Elizabeth Thompson was a 20-something artist in the 1800s when art was everything and men ruled art. In 1874, Elizabeth painted “Roll Call”, a painting that was so good, it had to be guarded by policemen.
During this time, there was something called the Royal Academy; the Royal Academy was made up of 40 men, and being inducted into the academy was the highest honor any artist could get. Membership meant reputation, and reputation meant success as an artist. Every year the Royal Academy put on an art exhibition that thousands of people from all over the world came to, but very few artists’ were able to have their work exhibited.
In 1874, Elizabeth Thompson’s “Roll Call” was chosen to be exhibited. Not only that, but it was basically front and center in the hall. Its location was prime and envied by all other artists. The painting became so famous Thompson was nominated for candidacy into the Royal Academy. What?! This is the most prestigious men’s club in the world. There is no greater honor. No woman has ever even dreamt of getting in, and yet this 20-something girl gets nominated.
Thompson ends up losing the vote, but only by 2 votes. There is still hope, because she’s a shoo-in for next year.
The next year, she enters another painting into the exhibition and gets in again, although this time, it’s put in the very back. The farthest, darkest corner. Not much better than not getting in at all. And with that placement, she kissed her nomination into the Royal Academy goodbye as well. What happened? How did she do so well one year and so poorly the next?
As it turns out, the men in the Royal Academy were the ones judging which paintings were allowed in their exhibitions, and where they would be placed. If Elizabeth Thompson’s painting was as big of a success this year as it was last year, there should be no reason for her not being inducted into the Royal Academy, right? But then, how would things change in the Academy? There was tradition to uphold, and it didn’t really allow for women. Would they change that tradition? Certainly not. So there wasn’t really a place for Elizabeth Thompson.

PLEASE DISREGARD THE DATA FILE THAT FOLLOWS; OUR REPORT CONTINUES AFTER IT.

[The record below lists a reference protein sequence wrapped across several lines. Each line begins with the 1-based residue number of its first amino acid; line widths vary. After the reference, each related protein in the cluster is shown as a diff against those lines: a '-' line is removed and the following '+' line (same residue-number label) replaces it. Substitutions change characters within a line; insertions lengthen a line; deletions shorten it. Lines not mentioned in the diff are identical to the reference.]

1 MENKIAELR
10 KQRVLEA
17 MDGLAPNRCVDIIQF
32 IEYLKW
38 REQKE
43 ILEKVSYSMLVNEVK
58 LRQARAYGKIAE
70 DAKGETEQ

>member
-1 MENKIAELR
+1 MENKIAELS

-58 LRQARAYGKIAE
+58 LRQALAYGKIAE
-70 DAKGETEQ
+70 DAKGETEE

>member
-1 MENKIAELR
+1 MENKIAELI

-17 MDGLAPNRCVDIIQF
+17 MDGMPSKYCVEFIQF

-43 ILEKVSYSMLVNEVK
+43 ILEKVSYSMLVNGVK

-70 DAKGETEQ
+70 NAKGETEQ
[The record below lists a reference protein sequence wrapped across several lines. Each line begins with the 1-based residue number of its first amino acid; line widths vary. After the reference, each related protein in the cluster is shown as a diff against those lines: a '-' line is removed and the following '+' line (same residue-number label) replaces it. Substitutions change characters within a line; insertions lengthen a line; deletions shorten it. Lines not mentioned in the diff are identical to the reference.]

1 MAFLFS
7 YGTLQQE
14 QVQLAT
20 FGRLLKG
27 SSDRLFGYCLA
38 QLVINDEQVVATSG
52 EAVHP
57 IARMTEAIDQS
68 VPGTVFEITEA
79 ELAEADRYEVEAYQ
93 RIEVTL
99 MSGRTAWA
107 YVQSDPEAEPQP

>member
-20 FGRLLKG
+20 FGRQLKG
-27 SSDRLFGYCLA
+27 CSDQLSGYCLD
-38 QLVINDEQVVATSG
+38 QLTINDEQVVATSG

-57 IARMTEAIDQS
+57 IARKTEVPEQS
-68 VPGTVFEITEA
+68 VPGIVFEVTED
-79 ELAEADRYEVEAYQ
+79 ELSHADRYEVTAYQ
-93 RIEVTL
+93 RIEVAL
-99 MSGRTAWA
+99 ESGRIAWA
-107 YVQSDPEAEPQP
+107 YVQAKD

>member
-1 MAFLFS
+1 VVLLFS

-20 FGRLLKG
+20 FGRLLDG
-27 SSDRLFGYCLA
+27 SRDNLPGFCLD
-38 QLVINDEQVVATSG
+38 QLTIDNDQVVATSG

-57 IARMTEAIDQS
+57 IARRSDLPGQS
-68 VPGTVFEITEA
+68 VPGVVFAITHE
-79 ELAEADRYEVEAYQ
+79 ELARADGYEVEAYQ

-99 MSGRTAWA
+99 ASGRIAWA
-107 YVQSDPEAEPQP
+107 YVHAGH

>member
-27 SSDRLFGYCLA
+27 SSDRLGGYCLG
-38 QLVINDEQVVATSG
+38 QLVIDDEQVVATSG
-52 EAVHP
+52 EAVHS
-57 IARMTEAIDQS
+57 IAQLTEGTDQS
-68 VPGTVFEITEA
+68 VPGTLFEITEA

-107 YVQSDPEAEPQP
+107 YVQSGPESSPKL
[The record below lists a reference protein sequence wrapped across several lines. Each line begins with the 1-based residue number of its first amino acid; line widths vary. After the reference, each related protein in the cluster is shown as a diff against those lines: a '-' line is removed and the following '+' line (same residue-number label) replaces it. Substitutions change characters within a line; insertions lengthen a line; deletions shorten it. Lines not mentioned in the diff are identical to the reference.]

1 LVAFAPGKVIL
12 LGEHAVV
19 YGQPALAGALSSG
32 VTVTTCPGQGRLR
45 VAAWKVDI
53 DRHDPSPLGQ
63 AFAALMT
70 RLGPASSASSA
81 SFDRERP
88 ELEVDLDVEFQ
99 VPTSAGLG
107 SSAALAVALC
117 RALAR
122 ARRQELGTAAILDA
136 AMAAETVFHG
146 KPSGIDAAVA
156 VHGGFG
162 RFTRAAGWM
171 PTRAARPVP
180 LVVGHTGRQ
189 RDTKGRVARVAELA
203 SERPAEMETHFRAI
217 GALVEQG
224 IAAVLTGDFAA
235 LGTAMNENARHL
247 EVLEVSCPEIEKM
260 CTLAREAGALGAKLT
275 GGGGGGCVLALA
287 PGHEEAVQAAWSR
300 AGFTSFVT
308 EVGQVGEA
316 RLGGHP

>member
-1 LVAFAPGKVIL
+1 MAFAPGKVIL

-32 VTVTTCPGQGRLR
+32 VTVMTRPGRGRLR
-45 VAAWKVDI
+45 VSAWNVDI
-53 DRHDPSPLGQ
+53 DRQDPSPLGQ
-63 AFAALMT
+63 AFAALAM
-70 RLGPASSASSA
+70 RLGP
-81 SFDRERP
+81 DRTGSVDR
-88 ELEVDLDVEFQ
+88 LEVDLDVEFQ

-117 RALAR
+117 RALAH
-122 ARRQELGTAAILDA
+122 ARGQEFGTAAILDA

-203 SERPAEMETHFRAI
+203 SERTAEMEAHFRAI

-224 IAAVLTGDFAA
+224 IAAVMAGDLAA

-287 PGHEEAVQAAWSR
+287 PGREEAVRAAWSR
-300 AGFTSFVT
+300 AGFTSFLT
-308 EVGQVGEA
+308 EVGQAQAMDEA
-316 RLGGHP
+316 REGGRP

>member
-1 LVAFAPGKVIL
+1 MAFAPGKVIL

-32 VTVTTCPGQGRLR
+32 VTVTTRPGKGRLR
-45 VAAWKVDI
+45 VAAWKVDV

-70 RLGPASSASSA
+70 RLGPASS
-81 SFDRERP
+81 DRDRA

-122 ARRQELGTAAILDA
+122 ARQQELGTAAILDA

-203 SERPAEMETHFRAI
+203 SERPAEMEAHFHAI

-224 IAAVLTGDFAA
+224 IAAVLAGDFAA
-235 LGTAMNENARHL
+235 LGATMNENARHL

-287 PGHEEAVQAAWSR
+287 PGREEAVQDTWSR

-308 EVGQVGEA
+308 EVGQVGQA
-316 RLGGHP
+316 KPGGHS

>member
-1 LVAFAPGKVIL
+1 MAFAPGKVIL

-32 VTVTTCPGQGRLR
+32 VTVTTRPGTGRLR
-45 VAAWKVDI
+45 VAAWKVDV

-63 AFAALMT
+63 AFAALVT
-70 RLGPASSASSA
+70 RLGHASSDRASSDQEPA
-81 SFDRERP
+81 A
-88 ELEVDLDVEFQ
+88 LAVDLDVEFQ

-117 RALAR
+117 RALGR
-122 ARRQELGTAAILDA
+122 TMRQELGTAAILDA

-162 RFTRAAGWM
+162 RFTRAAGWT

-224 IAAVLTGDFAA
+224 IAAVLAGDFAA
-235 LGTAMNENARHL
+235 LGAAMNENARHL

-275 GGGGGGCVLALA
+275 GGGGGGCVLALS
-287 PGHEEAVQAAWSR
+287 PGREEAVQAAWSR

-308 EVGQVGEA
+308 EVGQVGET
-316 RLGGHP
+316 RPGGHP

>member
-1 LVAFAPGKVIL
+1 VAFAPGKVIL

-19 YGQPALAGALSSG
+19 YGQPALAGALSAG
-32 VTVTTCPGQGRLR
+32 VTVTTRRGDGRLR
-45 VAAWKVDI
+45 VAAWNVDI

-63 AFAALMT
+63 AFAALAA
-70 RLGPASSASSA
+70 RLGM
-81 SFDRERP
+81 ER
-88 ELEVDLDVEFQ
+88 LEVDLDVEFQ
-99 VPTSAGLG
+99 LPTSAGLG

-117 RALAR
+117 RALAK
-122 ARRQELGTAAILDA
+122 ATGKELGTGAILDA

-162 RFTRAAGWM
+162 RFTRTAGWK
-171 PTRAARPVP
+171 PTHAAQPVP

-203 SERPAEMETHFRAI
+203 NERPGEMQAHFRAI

In 1881, they showed her that once and for all by not even allowing her painting (perhaps her most famous painting of all time) into the exhibition. And so Thompson gave up.
To me, this isn’t a story about feminism. It’s not about art. It’s not even about giving up or fighting. Malcolm Gladwell sums it all up when he says, “When we do something good, sometimes we give ourselves permission to do something bad.” In 1874, the Royal Academy blew the world’s mind by giving Elizabeth Thompson the front and center placement and nominating her for induction into the Academy. But that was their good deed for the century. They met their quota, and the next year, they proved that.
When I heard this story, Malcolm Gladwell’s phrase made me stop and think. How often do I do something good just for the sake of making myself feel a little better for the time being? How often do I stop and give the man at the corner a dollar just so I don’t have to do it the next time?
I hate to admit it, even to myself, but I resonate with that phrase way more than I should. Doing good gives me permission to do bad. Or, better yet, doing good gives me permission to not do good. But since when was doing good about not having to do good again? When Jesus gave us the command to love God and love others, He didn’t say that so we would do it and feel better about ourselves (although that is a natural byproduct). We were created to love and serve others because it serves others, not because it serves ourselves. If we’re serving others so we can feel better about ourselves, we may be missing the whole point.
I wonder how Elizabeth Thompson’s story would be different if she’d been given the same placement and inducted into the Royal Academy the next year. Would she have given up her fight? Would she have felt so defeated? I can guarantee she wouldn’t have. But that’s not how the story ended. The artists in the academy had done their good deed and they didn’t feel the need to do it again until 1936, when the next woman was nominated for induction.
So I guess my question is, how might the world be different if we did good because God asked us to do good, and not simply because it gave us permission to not do good later?